C. W. Harper: What a Difference a Day Can Make

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What a Difference a Day Can Make 

By C. W. Harper

The summer of 1862 had been hot and dry. Hugh could feel the heat radiating from the dry earth beneath him as he lay atop the small hill overlooking the military encampment. The tents and campfires seemed to go on forever in the darkness. He had snuck out, against his momma’s wishes. She thought he was asleep in his loft room in the barn, his room since he had turned twelve and his two-year-old brother moved out of his parents’ room and in with Levi and Abner. 

Hugh focused his attention back to the camp as a lone fiddler began a lively rendition of Turkey in the Straw and several men started a lively jig that resembled a poorly executed square dance. Hugh smiled and stopped himself from laughing. He didn’t want to get caught and taken back to his momma in shame. He watched until he had trouble keeping his eyes open. He then crept back to his bed never realizing a sentry had watched him the entire time and had followed him home to ensure he was not an underage enemy spy. 

A rooster crowing and a simultaneous cannon blast awakened Hugh. He made his way to the house, where the rest of the family were just getting up, and ate a quick meal of leftover biscuits and ham. He washed it all down with coffee and then started his daily chores. As he continued his daily routine, he was startled now and again by a volley of gunfire or a cannon shot.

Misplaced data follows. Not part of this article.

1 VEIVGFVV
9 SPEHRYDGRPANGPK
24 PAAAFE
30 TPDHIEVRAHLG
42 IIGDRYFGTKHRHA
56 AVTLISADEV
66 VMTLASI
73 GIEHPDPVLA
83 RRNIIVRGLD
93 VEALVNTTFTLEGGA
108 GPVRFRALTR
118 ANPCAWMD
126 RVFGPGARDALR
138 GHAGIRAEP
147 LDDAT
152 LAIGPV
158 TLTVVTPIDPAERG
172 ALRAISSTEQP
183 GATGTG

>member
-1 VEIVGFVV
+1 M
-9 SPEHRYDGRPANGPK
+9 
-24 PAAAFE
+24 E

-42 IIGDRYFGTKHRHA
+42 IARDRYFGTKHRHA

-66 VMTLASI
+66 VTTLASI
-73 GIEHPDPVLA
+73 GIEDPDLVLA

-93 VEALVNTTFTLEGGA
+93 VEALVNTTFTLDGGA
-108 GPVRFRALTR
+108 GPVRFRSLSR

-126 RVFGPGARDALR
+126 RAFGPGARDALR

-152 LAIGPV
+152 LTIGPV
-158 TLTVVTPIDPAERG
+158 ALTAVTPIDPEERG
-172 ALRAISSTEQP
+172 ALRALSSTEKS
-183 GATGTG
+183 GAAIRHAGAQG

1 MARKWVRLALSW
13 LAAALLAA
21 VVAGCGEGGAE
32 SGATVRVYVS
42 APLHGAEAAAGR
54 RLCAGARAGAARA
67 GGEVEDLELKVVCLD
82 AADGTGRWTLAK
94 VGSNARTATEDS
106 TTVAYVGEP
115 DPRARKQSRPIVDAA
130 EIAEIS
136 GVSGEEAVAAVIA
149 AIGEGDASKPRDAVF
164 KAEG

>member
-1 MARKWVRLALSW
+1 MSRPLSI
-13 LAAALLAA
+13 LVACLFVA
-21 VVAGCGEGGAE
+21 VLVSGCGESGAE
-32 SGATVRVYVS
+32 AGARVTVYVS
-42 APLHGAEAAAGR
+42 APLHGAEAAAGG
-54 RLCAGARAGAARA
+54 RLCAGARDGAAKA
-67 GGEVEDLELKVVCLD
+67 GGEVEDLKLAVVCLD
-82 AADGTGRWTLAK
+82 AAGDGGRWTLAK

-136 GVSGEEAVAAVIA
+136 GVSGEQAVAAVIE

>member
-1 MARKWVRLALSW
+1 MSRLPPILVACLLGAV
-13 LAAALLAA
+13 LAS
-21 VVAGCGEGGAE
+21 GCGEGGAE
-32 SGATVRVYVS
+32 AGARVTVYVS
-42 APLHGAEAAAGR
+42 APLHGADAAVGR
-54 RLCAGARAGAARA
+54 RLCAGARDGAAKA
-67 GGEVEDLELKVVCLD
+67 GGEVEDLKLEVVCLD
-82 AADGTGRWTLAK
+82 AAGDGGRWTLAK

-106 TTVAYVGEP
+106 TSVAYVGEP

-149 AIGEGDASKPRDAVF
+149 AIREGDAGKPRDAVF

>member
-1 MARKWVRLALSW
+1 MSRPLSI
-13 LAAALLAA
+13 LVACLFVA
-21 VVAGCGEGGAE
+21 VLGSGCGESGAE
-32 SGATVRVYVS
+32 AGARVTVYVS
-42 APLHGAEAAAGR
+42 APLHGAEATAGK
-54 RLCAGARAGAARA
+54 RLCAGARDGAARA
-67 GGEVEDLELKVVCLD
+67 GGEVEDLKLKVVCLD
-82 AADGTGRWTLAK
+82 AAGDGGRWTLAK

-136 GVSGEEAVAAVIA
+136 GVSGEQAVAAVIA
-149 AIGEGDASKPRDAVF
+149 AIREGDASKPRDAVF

After the midday meal, Hugh snuck away to see what he could see. The smell reached him before he was close enough to see the carnage. It smelled like the farm on hog killing day times ten. The stench of blood and shit made him gag but he couldn’t stop himself from going on. When he could see, he regretted it; the dead littered the field and he could hear the moans of dying men and horses. Some were missing limbs and others had been decapitated. Hugh retched and vomited until he had nothing left in him. He felt a hand on his shoulder and looked up into the dirty, bloody, sweaty face of a soldier. “Go home, boy. You don’t need to be here.” 

Hugh somberly finished his daily chores and, close to sunset, went back to the hilltop overlooking the camp. A lone bugler played taps to signal the end of the day; the mournful notes traveling to Hugh’s ears and then lingering even after the soldier had put down his instrument. Just as Hugh was getting up to go back to his bed, the fiddler from the previous night started playing Amazing Grace. The haunting melody touched Hugh to his core and, when the song was finished, he got up to go to his safe bed and family, wiping tears from his face, as did the sentry who silently saw him home. As he walked, the heavens opened and shed much-needed tears on the thirsty land. 

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